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The types of investments allowed in registered plans could soon change.

In the federal budget, the Department of Finance launched a consultation about simplifying and modernizing the definition of “qualified investments,” which are those allowed in RRSPs, RRIFs, TFSAs, RESPs, registered disability savings plans (RDSPs), first home savings accounts and deferred profit sharing plans.

“It’s a useful and probably much needed exercise,” said Carl Hinzmann, partner with Gowling WLG in Toronto. “If they can get the [qualified investments definitions] down to a singular definition, I think it would be significantly easier for the investment community that’s trying to provide advice and develop products.”

Holding a non-qualified or prohibited investment can lead to severe tax consequences: the plan would incur a 50% tax on the fair market value of the non-qualified or prohibited investment at the time it was acquired or changed status, and the investment’s income also would be taxable.

The consultation asked stakeholders to consider whether updated rules should favour Canada-based investments. Hinzmann likened this to the debate about whether pension funds should invest more domestically.

“I don’t think tax legislation is the appropriate way to tell pension funds to invest their money, so why [do that to] ordinary Canadians?” he said.

To achieve the goal of favouring Canadian investments, Hinzmann said the government could either require a certain percentage of domestic investments or treat domestic investments more favourably within a plan. Canada had a foreign content limit for RRSPs and RRIFs from 1971 to 2005, which ranged from 10% to 30%.

The budget acknowledged that the qualified investment rules “can be inconsistent or difficult to understand” due to their many updates since their introduction in 1966.

For example, different plans have slightly different rules for making investments in small businesses; certain types of annuities are qualified investments only for RRSPs, RRIFs and RDSPs; and certain pooled investment products are qualified investments only if they are registered with the Canada Revenue Agency.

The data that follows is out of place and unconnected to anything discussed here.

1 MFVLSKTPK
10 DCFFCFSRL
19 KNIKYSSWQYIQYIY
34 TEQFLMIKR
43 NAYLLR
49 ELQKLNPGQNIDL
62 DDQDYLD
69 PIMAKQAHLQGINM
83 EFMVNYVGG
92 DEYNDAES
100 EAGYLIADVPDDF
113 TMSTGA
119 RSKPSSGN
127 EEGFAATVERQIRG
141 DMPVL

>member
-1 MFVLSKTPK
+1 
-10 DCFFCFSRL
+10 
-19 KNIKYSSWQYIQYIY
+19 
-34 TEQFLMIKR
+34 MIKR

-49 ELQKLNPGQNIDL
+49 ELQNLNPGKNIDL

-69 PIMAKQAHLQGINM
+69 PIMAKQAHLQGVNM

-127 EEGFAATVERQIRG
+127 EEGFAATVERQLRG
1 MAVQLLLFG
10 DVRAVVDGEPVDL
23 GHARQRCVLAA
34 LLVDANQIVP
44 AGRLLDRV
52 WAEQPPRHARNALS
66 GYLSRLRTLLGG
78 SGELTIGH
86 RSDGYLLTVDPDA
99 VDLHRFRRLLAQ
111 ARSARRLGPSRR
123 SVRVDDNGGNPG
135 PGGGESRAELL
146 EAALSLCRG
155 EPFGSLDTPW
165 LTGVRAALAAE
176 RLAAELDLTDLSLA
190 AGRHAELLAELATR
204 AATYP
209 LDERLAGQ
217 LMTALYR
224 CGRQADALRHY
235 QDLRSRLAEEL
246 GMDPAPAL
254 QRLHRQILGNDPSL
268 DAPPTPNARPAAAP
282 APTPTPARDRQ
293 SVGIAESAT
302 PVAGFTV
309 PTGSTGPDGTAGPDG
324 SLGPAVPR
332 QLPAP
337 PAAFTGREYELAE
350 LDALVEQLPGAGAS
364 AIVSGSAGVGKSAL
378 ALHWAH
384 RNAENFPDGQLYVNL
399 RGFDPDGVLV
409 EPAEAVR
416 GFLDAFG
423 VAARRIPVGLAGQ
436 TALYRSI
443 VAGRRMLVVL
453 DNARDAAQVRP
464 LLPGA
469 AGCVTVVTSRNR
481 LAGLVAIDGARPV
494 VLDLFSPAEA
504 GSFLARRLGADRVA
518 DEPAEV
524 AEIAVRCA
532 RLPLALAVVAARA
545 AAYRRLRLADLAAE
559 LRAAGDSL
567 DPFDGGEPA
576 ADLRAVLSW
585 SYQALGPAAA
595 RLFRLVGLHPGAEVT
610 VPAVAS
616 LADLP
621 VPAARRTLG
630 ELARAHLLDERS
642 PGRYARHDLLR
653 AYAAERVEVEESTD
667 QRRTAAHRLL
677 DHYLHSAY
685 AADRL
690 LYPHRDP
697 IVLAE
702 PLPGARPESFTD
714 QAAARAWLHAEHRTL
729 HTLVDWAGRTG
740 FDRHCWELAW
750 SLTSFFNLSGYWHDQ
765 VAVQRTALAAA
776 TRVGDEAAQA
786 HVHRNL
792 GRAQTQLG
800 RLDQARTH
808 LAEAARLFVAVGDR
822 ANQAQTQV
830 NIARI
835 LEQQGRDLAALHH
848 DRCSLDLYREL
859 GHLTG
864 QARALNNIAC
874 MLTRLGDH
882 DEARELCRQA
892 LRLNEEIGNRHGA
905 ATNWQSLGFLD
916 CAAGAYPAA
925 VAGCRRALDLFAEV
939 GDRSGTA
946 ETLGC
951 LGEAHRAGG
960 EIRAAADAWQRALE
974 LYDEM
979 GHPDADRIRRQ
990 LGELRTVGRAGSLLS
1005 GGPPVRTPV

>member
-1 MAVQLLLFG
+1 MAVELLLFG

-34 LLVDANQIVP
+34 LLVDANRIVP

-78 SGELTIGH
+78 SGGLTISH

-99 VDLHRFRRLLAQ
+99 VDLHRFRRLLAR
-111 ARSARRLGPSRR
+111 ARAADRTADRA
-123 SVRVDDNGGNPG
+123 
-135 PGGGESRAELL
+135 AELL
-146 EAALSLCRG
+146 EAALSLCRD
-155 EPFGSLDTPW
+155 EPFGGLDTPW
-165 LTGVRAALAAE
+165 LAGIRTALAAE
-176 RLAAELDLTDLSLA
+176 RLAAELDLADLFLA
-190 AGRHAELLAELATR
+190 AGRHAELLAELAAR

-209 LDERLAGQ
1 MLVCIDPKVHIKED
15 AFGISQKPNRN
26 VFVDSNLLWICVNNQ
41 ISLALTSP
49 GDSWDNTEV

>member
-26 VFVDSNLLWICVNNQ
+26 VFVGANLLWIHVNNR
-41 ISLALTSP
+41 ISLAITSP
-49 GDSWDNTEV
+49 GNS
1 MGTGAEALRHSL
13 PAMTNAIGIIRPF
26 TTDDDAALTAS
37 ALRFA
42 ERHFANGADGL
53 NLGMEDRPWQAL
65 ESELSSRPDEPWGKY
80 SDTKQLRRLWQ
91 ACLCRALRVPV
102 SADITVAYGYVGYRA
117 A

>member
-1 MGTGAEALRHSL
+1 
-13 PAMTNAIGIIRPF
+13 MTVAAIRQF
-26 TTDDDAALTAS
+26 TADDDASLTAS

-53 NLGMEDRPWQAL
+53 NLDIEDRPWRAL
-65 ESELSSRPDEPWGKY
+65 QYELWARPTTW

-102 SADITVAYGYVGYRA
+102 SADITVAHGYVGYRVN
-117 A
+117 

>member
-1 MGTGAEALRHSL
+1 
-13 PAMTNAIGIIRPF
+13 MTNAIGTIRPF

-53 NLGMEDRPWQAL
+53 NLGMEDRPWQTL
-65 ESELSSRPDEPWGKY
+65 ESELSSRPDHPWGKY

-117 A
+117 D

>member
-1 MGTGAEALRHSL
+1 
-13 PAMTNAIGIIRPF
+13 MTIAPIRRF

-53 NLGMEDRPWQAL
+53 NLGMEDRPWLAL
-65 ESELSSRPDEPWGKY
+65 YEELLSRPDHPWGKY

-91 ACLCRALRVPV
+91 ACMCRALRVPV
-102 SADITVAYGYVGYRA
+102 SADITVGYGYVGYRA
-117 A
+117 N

“There’s no good policy reason” for the inconsistencies, Hinzmann said, adding that the purpose of the rules is to ensure registered plans hold stable, liquid products and that the planholder does not gain a personal tax advantage.

By having unwieldy, inconsistent rules, “all you’re really doing is increasing costs for the people offering these investment services to Canadians,” he said.

The budget asked for suggestions on how to improve the regime. In addition to questioning whether the rules should favour Canadian investments, the budget asked stakeholders to consider the pros and cons of harmonizing the small-business and annuities rules; whether crypto-backed assets should be considered qualified investments; and whether a registration process is indeed required for certain pooled investment products.

Hinzmann said the consultation’s highlighting of crypto-backed assets suggests the government may be questioning whether investment funds that hold cryptocurrency should be included in registered plans, though he acknowledged the government also could wish to expand the types of crypto products allowed.

Cryptocurrency itself is a non-qualifying investment in registered plans.

The qualified investments consultation ends July 15.

Qualified, non-qualifying and prohibited investments

Registered plans are allowed to hold a wide range of investments, including cash, GICs, bonds, mutual funds, ETFs, shares of a company listed on a designated exchange, and private shares under certain conditions. These are called qualified investments.

However, investments such as land, general partnership units and cryptocurrency are generally non-qualifying investments. (A cryptocurrency ETF is qualified if it’s listed on a designated exchange.)

A prohibited investment is property to which the planholder is “closely connected.” This includes a debt of the planholder or a debt or share of, or an interest in, a corporation, trust or partnership in which the planholder has an interest of 10% or more. A debt or a share of, or an interest in, a corporation, trust or partnership in which the planholder does not deal at arm’s length also is prohibited.

A registered plan that acquires or holds a non-qualified or prohibited investment is subject to a 50% tax on the fair market value of the investment at the time it was acquired or became non-qualified or prohibited. However, a refund of the tax is available if the property is disposed of, unless the planholder acquired the investment knowing it could become non-qualified or prohibited.

Income from a non-qualified investment is considered taxable to the plan at the highest marginal rate. Income earned by a prohibited investment is subject to an advantage tax of 100%, payable by the planholder.

A non-qualified investment that is also a prohibited investment is treated as prohibited.